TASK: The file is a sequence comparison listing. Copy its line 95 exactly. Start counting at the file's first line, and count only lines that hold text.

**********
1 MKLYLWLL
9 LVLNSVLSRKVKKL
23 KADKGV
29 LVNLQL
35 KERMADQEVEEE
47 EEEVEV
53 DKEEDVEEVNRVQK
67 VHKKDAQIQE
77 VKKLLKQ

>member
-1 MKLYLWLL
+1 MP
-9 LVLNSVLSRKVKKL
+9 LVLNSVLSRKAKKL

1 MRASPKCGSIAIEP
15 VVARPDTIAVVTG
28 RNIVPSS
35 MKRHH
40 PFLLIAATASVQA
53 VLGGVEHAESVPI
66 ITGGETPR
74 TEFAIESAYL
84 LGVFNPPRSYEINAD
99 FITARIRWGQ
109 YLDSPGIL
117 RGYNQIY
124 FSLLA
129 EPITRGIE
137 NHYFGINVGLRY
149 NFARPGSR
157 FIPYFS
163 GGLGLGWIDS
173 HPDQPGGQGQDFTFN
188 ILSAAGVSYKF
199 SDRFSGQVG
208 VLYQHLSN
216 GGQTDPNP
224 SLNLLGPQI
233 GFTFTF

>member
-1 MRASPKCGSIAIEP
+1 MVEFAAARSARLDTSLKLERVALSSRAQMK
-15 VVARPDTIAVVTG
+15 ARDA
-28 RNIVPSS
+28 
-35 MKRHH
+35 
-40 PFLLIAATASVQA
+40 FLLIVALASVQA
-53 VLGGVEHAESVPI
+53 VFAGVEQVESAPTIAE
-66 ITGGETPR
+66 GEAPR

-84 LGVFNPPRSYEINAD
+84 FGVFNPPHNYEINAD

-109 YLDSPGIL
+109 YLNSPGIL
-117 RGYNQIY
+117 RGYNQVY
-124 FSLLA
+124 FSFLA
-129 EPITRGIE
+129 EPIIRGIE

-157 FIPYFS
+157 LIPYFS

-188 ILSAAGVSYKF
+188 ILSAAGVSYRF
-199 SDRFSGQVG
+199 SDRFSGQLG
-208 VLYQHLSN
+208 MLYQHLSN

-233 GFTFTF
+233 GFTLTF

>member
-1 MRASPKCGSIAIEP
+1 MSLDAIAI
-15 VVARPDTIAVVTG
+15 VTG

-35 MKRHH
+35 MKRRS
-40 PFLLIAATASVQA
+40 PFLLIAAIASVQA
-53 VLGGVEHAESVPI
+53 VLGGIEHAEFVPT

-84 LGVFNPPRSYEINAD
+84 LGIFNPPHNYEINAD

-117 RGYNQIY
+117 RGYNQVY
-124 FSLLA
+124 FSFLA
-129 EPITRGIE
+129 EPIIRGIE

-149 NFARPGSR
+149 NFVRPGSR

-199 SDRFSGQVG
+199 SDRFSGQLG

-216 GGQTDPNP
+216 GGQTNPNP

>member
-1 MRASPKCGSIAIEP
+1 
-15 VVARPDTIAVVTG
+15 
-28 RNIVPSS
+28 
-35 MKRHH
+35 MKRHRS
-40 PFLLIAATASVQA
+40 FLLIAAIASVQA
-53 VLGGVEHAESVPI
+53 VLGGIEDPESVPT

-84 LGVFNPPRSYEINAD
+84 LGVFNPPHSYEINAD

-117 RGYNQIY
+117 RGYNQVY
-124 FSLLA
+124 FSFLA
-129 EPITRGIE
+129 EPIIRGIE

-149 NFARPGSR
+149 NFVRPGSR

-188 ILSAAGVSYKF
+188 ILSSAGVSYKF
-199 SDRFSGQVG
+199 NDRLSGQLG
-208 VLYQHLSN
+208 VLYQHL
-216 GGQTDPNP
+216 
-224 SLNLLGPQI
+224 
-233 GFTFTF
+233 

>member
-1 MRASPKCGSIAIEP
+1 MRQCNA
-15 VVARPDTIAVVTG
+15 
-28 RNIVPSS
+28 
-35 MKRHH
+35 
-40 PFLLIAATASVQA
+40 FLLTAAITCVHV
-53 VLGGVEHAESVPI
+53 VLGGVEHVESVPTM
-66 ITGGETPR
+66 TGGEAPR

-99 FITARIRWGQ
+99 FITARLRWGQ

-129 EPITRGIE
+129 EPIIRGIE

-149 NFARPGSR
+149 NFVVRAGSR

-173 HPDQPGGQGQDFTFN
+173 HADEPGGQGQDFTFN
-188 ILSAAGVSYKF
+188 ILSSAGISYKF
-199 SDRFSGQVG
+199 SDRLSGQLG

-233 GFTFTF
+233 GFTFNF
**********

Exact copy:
+149 NFVRPGSR